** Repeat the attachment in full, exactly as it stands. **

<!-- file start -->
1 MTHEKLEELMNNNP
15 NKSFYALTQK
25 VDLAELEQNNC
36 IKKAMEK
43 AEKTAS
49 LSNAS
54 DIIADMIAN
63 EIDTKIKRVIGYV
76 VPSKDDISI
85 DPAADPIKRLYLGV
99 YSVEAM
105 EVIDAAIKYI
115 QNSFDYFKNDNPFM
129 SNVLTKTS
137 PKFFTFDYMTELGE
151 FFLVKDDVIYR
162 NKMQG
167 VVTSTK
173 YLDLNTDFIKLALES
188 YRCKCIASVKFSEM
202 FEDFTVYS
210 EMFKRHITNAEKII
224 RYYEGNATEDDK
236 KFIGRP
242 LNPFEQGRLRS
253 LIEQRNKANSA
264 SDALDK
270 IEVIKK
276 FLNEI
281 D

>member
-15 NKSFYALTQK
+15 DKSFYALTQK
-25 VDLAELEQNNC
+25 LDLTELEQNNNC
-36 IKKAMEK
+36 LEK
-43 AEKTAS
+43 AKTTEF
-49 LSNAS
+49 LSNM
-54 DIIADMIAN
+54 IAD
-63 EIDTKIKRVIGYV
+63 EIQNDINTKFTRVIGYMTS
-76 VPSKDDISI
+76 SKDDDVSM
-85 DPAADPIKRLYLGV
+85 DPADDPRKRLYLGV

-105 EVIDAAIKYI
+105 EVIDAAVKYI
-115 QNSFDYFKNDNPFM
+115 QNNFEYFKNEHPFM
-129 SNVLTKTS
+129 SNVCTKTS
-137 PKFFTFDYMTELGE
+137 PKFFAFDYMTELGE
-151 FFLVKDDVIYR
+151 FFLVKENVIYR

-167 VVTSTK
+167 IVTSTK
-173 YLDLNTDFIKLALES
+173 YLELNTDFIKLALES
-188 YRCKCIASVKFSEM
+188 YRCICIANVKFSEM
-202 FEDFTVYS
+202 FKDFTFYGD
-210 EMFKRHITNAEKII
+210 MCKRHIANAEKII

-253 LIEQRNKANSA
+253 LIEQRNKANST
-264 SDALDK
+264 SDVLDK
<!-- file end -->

1 MTHEKLEELMNNNP
15 NKSFYALTQK
25 VDLAELEQNNC
36 IKKAMEK
43 AEKTAS
49 LSNAS
54 DIIADMIAN
63 EIDTKIKRVIGYV
76 VPSKDDISI
85 DPAADPIKRLYLGV
99 YSVEAM
105 EVIDAAIKYI
115 QNSFDYFKNDNPFM
129 SNVLTKTS
137 PKFFTFDYMTELGE
151 FFLVKDDVIYR
162 NKMQG
167 VVTSTK
173 YLDLNTDFIKLALES
188 YRCKCIASVKFSEM
202 FEDFTVYS
210 EMFKRHITNAEKII
224 RYYEGNATEDDK
236 KFIGRP
242 LNPFEQGRLRS
253 LIEQRNKANSA
264 SDALDK
270 IEVIKK
276 FLNEI
281 D

>member
-15 NKSFYALTQK
+15 DKSFYALTQK
-25 VDLAELEQNNC
+25 LDLTELEQNNNC
-36 IKKAMEK
+36 LEK
-43 AEKTAS
+43 AKTTEF
-49 LSNAS
+49 LSNM
-54 DIIADMIAN
+54 IAD
-63 EIDTKIKRVIGYV
+63 EIQNDINTKFTRVIGYMTS
-76 VPSKDDISI
+76 SKDDDVSM
-85 DPAADPIKRLYLGV
+85 DPADDPRKRLYLGV

-105 EVIDAAIKYI
+105 EVIDAAVKYI
-115 QNSFDYFKNDNPFM
+115 QNNFEYFKNEHPFM
-129 SNVLTKTS
+129 SNVCTKTS
-137 PKFFTFDYMTELGE
+137 PKFFAFDYMTELGE
-151 FFLVKDDVIYR
+151 FFLVKENVIYR

-167 VVTSTK
+167 IVTSTK
-173 YLDLNTDFIKLALES
+173 YLELNTDFIKLALES
-188 YRCKCIASVKFSEM
+188 YRCICIANVKFSEM
-202 FEDFTVYS
+202 FKDFTFYGD
-210 EMFKRHITNAEKII
+210 MCKRHIANAEKII

-253 LIEQRNKANSA
+253 LIEQRNKANST
-264 SDALDK
+264 SDVLDK